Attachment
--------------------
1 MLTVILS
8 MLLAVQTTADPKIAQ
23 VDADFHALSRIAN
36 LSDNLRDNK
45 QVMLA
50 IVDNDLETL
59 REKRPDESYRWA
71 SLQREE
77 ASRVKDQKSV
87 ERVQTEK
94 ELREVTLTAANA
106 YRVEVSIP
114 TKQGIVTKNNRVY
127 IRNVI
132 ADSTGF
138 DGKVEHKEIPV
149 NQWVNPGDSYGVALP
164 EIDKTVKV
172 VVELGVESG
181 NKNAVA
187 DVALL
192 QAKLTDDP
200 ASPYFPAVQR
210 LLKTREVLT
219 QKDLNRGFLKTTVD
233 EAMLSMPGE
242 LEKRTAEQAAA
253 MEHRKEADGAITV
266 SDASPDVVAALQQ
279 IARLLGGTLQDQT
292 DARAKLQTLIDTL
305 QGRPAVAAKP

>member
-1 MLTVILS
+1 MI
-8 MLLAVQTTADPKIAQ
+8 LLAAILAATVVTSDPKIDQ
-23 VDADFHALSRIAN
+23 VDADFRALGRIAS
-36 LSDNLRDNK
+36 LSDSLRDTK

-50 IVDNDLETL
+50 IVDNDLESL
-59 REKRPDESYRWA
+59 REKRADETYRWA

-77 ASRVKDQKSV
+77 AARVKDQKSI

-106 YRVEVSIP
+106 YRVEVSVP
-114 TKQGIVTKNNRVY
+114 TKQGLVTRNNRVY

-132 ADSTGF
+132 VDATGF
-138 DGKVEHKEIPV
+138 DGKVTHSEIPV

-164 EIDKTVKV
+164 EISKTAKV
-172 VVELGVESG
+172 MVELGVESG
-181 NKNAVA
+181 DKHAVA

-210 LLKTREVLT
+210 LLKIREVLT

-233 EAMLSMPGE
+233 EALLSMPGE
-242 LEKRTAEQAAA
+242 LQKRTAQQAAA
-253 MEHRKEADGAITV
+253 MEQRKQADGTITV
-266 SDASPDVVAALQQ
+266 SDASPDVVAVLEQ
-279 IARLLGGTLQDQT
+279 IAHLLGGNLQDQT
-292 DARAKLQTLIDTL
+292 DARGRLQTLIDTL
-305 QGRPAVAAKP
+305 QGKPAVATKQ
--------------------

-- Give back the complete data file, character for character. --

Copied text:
1 MLTVILS
8 MLLAVQTTADPKIAQ
23 VDADFHALSRIAN
36 LSDNLRDNK
45 QVMLA
50 IVDNDLETL
59 REKRPDESYRWA
71 SLQREE
77 ASRVKDQKSV
87 ERVQTEK
94 ELREVTLTAANA
106 YRVEVSIP
114 TKQGIVTKNNRVY
127 IRNVI
132 ADSTGF
138 DGKVEHKEIPV
149 NQWVNPGDSYGVALP
164 EIDKTVKV
172 VVELGVESG
181 NKNAVA
187 DVALL
192 QAKLTDDP
200 ASPYFPAVQR
210 LLKTREVLT
219 QKDLNRGFLKTTVD
233 EAMLSMPGE
242 LEKRTAEQAAA
253 MEHRKEADGAITV
266 SDASPDVVAALQQ
279 IARLLGGTLQDQT
292 DARAKLQTLIDTL
305 QGRPAVAAKP

>member
-1 MLTVILS
+1 MI
-8 MLLAVQTTADPKIAQ
+8 LLAAILAATVVTSDPKIDQ
-23 VDADFHALSRIAN
+23 VDADFRALGRIAS
-36 LSDNLRDNK
+36 LSDSLRDTK

-50 IVDNDLETL
+50 IVDNDLESL
-59 REKRPDESYRWA
+59 REKRADETYRWA

-77 ASRVKDQKSV
+77 AARVKDQKSI

-106 YRVEVSIP
+106 YRVEVSVP
-114 TKQGIVTKNNRVY
+114 TKQGLVTRNNRVY

-132 ADSTGF
+132 VDATGF
-138 DGKVEHKEIPV
+138 DGKVTHSEIPV

-164 EIDKTVKV
+164 EISKTAKV
-172 VVELGVESG
+172 MVELGVESG
-181 NKNAVA
+181 DKHAVA

-210 LLKTREVLT
+210 LLKIREVLT

-233 EAMLSMPGE
+233 EALLSMPGE
-242 LEKRTAEQAAA
+242 LQKRTAQQAAA
-253 MEHRKEADGAITV
+253 MEQRKQADGTITV
-266 SDASPDVVAALQQ
+266 SDASPDVVAVLEQ
-279 IARLLGGTLQDQT
+279 IAHLLGGNLQDQT
-292 DARAKLQTLIDTL
+292 DARGRLQTLIDTL
-305 QGRPAVAAKP
+305 QGKPAVATKQ